The uncertainty surrounding Saab's future has entered yet another new chapter. Reports from earlier this week that administrators had found new owners for the brand, have now been refuted.
But Saab's recent history would suggest that where there’s smoke, there’s fire.
Swedish newspaper TTELA reported that Saab administrators had approved the sale of what’s left of the once-carmaker, with the new owners believed to be known as National Electric Vehicle Sweden AB (NEVS).
NEVS is a consortium consisting of a Hong Kong-based alternative energy firm and a Japanese investment fund.
The report quoted Trollhättan mayor Annika Wennerblomas suggesting that Saab administrators had completed their work and a new owner had been found.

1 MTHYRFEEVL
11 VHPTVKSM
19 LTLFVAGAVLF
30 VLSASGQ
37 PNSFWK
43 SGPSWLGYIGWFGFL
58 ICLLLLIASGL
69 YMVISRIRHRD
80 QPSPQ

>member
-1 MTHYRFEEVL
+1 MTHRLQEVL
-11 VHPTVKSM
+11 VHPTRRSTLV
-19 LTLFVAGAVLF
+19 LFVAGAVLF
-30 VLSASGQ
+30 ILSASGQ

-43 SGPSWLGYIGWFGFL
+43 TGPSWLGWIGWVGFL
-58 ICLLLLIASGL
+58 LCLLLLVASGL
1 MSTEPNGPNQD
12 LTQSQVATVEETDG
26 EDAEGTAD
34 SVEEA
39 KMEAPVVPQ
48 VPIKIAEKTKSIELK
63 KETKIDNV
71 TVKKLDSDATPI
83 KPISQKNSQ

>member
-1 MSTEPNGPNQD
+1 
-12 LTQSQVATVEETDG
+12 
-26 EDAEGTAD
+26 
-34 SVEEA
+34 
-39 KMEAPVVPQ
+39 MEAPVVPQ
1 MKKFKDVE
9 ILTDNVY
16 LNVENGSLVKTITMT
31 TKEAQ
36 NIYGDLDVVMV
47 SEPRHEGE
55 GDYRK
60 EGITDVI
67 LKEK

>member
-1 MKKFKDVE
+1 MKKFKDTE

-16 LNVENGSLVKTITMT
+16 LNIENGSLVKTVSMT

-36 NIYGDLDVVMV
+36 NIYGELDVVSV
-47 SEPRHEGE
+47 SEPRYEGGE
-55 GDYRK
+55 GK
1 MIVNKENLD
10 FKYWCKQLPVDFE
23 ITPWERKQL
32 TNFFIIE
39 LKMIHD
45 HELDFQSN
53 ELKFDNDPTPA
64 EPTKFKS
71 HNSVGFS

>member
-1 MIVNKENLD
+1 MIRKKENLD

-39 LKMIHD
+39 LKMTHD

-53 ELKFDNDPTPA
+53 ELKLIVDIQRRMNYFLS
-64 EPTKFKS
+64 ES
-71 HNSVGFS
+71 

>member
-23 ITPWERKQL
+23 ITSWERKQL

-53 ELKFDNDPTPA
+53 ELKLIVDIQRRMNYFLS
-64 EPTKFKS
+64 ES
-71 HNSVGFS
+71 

However, Trollhättan city council has subsequently issued a statement refuting the TTELA report, stating that no council member has certain knowledge of a Saab ownership change at this point, citing misinformation brought on by internal ‘chinese whispers’.
NEVS will only reportedly confirm that it lodged a bid for Saab before the administrators’ April 7 deadline, and that an official announcement will be made at the end of the month.
Previous reports had also suggested that China's Youngman had dropped out of the running over concerns that the company could struggle to gain Chinese government approval.
But Youngman has this week returned with a new bid, with spokesperson Johan Nylen quoted by business paper Svenska Dagbladet that a $700 million bid has been submitted.
"Our revised bid includes all parts of Saab's bankruptcy estate, including the spare parts unit," the paper quoted Johan Nylen, Youngman's representative saying.
"Youngman is pretty convinced it has put in the highest bid and, given that we have shown that we have access to the money, Youngman should be in a good position."
Some expect an announcement to be imminent. For now, Saab's administrators have confirmed only that a decision will be made by the middle of the year.